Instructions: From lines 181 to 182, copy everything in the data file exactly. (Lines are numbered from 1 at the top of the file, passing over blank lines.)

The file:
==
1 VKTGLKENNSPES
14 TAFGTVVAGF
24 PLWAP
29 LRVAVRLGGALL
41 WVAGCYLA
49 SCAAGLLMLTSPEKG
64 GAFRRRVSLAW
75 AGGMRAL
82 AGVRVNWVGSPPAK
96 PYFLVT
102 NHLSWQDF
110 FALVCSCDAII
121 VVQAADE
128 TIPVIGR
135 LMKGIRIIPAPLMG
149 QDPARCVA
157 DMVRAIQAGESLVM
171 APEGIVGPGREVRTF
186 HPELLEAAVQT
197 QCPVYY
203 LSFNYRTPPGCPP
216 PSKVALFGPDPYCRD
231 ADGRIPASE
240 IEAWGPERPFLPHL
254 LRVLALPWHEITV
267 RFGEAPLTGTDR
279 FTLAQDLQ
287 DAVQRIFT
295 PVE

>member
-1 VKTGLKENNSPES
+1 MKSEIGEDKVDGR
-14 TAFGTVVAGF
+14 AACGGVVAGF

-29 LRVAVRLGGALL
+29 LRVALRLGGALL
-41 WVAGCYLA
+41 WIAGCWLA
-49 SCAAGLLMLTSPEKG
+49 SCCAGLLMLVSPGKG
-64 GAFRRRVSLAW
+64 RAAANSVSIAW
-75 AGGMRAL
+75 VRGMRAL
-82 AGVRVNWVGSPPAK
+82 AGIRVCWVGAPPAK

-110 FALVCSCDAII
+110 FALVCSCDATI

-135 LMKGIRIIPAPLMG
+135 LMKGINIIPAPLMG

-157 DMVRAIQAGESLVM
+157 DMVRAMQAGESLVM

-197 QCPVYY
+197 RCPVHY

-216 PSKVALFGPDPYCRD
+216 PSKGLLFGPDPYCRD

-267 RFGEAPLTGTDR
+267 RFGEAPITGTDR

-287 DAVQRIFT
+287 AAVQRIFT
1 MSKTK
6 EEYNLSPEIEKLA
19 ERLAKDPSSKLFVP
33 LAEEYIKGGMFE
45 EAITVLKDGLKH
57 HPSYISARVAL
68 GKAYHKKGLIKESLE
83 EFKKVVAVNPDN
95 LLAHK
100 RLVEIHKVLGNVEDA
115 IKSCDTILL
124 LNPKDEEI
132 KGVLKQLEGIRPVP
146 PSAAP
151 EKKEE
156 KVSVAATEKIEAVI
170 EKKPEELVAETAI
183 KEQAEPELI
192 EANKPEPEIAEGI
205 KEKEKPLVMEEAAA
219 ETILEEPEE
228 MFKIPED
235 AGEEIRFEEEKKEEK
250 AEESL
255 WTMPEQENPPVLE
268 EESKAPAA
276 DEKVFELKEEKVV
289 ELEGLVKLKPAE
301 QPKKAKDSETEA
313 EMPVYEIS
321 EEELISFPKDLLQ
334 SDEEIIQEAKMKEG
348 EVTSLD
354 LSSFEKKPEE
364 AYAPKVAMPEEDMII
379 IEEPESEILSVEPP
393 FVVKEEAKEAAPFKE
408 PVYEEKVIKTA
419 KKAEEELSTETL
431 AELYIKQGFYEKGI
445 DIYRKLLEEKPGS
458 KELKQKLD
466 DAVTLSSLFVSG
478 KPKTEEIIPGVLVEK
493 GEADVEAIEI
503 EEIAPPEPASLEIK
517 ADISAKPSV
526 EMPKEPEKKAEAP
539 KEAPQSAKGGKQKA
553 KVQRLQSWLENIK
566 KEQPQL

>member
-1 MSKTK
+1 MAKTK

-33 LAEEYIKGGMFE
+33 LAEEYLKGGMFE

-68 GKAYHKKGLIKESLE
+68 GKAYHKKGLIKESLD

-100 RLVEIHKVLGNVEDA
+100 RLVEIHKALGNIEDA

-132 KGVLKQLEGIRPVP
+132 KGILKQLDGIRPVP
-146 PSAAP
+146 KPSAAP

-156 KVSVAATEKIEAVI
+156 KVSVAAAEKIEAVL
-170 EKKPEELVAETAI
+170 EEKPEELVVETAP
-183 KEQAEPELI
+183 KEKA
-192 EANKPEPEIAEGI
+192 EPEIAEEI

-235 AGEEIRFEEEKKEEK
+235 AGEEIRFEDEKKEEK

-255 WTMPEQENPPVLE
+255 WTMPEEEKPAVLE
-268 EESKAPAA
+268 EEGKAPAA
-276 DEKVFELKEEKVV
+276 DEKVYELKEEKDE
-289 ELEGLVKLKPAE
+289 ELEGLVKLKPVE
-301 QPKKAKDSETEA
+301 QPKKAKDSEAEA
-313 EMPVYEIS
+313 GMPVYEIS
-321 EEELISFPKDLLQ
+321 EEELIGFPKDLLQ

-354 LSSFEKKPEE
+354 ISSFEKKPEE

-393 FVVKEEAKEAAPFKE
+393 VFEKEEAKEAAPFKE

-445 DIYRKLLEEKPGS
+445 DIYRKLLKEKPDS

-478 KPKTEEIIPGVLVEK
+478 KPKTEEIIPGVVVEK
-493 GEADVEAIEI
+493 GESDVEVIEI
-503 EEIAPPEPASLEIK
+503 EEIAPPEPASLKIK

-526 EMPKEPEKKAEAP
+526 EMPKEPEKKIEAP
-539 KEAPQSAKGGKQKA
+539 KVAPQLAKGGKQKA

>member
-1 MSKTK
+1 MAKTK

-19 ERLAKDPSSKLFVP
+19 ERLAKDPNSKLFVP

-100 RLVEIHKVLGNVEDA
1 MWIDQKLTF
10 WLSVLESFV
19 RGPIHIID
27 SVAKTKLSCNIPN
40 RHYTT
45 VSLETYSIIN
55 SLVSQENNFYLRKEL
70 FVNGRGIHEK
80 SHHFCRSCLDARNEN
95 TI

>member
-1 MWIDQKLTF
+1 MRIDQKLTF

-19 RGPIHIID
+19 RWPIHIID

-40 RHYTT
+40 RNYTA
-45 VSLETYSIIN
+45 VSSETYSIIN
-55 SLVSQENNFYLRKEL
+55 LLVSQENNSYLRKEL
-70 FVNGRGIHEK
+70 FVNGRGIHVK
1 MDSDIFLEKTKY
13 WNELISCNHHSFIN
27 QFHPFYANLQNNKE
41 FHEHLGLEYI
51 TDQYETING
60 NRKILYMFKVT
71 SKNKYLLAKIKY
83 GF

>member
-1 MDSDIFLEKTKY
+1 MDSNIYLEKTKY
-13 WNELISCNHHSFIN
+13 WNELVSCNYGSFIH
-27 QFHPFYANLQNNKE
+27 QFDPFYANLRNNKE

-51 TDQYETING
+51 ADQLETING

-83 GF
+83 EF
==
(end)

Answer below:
>member
-1 MWIDQKLTF